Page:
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Abu Dhabi, UAESunday 23 September 2018

Veteran prosecutor Carla Del Ponte quits Syria inquiry panel

Cites UN failure to hold Assad regime and other actors accountable for atrocities despite evidence compiled over five years

Carla del Ponte resigned from the United Nations independent commission of inquiry on Syria on August 7, 2017 after a five-year stint, decrying Security Council inaction to hold criminals in the conflict accountable. Martial Trezzini / Keystone via AP / March 1, 2017
Carla del Ponte resigned from the United Nations independent commission of inquiry on Syria on August 7, 2017 after a five-year stint, decrying Security Council inaction to hold criminals in the conflict accountable. Martial Trezzini / Keystone via AP / March 1, 2017

Despair at Russia's role in blocking efforts to hold President Bashar Al Assad to account for Syria’s worst atrocities is widely felt but the decision by the UN’s most distinguished war crimes panelist to quit amounts to a wake-up call for action.

Not known as a place for airing diplomatic issues, Carla Del Ponte chose the unlikely setting of the Locarno Film Festival in her native Switzerland to make her final stand.

“I am quitting this commission, which is not backed by any political will,” she said. “I have no power as long as the Security Council does nothing,” she said. “We are powerless, there is no justice for Syria.”

She went on to decry all sides in the civil war. “Everyone in Syria is on the bad side. The Assad government has perpetrated horrible crimes against humanity and used chemical weapons. And the opposition is now made up of extremists and terrorists.”

Russia’s veto on the UN Security Council has doomed to failure attempts to bring Syrian and Iraqi war crimes to the International Criminal Court.

Ms Del Ponte, 70, made her name as the prosecutor who pushed for convictions of those facing war crime charges in Rwanda and former Yugoslavia. She is tough and principled, known to be uncompromising in the pursuit of justice.

Ms Del Ponte said the current situation was the worst she had experienced. “What we have seen here in Syria, I never saw that in Rwanda, or in former Yugoslavia, in the Balkans. It is really a big tragedy,” she added. “Unfortunately we have no tribunal.”

But the statements were nothing out of the ordinary when set against the findings of the panel that Ms Del Ponte has quit after five years.

Formally known as the Independent International Commission of Inquiry on the Syrian Arab Republic, the panel has produced a series of reports revealing the scale of abuse of civilians and the contempt for the laws of warfare in the conflict. A list of suspects is kept in a sealed envelope in a safe in Geneva.

The commissioners have chronicled chemical weapons attacks, sieges of opposition-held cities, aid convoy attacks and genocide against Yazidi population.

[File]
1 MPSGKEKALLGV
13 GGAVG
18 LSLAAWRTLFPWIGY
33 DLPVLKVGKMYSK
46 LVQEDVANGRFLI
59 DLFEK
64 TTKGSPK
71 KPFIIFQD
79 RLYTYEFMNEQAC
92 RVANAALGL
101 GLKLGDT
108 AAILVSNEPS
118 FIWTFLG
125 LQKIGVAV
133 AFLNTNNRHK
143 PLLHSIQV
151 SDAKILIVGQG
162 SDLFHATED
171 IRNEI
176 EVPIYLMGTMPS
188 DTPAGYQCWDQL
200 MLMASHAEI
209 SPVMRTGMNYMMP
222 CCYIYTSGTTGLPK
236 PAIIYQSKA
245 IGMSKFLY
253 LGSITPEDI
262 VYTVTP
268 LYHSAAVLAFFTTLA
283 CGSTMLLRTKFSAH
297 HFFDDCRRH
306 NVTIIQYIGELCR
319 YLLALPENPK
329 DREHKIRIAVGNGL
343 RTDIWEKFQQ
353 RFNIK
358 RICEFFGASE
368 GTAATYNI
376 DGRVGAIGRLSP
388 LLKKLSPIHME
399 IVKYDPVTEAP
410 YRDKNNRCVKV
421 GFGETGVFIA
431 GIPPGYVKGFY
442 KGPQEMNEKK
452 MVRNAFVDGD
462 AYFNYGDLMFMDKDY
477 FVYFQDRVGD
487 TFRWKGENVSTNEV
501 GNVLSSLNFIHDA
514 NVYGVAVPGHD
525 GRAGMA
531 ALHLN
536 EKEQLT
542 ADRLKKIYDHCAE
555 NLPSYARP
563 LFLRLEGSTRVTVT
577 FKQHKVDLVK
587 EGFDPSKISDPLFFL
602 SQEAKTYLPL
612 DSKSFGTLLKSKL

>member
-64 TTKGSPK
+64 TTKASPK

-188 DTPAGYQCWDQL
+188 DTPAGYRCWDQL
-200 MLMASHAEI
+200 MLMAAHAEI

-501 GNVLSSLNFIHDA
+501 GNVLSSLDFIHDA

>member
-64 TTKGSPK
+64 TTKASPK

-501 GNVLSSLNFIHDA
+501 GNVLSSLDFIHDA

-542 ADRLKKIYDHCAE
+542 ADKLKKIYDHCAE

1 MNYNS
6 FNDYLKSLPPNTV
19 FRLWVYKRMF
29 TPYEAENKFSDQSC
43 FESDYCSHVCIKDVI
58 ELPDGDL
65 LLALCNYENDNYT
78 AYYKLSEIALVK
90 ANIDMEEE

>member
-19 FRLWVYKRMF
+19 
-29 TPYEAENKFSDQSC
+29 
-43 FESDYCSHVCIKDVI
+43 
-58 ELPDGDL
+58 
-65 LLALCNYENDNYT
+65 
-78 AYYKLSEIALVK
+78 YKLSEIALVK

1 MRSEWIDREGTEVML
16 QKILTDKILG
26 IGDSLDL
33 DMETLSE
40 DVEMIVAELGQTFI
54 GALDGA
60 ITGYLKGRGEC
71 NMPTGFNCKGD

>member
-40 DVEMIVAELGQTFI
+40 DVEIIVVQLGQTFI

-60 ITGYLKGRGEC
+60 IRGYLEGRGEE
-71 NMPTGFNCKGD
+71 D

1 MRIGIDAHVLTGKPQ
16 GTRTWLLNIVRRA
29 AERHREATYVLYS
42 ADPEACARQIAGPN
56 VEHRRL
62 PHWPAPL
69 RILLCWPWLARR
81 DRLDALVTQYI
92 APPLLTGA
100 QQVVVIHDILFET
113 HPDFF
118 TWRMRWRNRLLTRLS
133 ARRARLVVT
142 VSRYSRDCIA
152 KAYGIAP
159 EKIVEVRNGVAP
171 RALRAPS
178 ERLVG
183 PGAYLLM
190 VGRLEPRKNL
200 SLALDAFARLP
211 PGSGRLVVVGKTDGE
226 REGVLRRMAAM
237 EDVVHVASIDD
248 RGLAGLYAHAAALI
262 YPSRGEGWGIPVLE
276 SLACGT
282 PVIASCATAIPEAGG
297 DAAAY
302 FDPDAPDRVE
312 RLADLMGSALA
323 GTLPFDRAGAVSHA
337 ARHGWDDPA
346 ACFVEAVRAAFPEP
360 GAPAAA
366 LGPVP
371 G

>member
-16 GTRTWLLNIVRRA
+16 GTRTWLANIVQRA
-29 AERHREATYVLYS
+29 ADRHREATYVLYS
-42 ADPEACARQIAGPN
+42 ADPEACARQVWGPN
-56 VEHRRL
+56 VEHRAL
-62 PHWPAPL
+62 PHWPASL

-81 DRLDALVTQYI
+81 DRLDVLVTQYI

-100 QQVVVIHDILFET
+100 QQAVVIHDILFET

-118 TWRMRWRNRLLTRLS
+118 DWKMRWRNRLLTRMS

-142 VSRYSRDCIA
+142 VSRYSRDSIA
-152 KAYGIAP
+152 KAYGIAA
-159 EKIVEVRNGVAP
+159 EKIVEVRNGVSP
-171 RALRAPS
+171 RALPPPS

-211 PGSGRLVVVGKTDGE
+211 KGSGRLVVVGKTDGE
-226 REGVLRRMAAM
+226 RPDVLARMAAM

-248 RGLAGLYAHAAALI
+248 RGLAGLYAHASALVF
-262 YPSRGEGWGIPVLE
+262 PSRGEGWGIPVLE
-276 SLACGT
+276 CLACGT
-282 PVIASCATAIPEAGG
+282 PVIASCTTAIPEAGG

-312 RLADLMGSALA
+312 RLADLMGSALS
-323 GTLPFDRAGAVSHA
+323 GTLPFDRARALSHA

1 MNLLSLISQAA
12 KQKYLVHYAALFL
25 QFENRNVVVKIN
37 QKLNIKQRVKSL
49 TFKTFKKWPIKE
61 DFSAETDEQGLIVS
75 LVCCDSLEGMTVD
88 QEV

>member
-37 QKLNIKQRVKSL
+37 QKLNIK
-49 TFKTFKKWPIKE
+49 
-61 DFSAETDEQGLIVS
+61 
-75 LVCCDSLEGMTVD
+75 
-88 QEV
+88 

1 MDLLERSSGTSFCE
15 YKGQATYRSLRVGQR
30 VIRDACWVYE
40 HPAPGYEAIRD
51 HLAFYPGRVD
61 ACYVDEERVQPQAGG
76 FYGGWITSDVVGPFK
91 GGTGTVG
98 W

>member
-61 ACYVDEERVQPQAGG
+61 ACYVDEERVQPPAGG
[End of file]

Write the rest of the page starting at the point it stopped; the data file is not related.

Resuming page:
It has exposed the torture and killing by the Damascus government, warned that the “proxy war” was being manipulated by outside powers, threatened to identify the worst human rights abusers and said the US-led coalition was responsible for civilian deaths in bombing Raqqa.

Not everyone agreed that Ms Del Ponte’s announcement was a turning point.

Activists took issue with her depiction of the Syrian opposition, pointing out that many groupings had rebelled against the regime’s human rights abuses. “Del Ponte is correct on Assad but wrong on the last point - there are numerous people opposed to Assad who also support human rights for all,” said Kristyan Benedict, campaigns manager for Amnesty International. “It is impossible to be pro-Assad and pro-human rights for all, however, numerous human rights activists oppose Assad's rule - this is a fact.”

Last year amid fury at the security council’s inaction, the General Assembly overwhelmingly backed the creation of an office within the UN hierarchy to compile evidence of war crimes for prosecution in the future.

Nick Kaufman, a lawyer specialising in war crimes, questioned the role of the commission after the assembly ordered the UN to establish the new prosecutions office. “Her role was made pretty redundant anyway in light of the [UN prosecutors] mechanism surely?”

Ms Del Ponte’s commission is a body of the Human Rights council in Geneva. A spokesman for the commission said the remaining two members Brazil’s Paulo Pinheiro and Karen Koning AbuZayd, an American citizen, would continue their work.

“It is our obligation to persist in its work on behalf of the countless number of Syrian victims of the worst human rights violations and international crimes known to humanity,” it said.

Ms Del Ponte was the first prosecutor appointed to lead the UN war crimes tribunals in 1999. Her predecessors had been judges and she took a far more aggressive approach to the job.

After losing support of the US and Kofi Annan, then the UN secretary general, she was stripped of her role in the genocide trials in Rwanda. She had pushed for prosecution of the retaliatory atrocities committed by the Rwandan Patriotic Front (RPF) as well as the genocide itself.

She had also publicly vented her frustration with the tribunal on the former Yugoslavia.

Attended by favourable headlines - “Battling for Justice” and “The lady’s not a pushover” - Ms Del Ponte has never shied from giving her views. Before the establishment of the international criminal court, she repeatedly demanded the trial of Saddam Hussein and Osama bin Laden.

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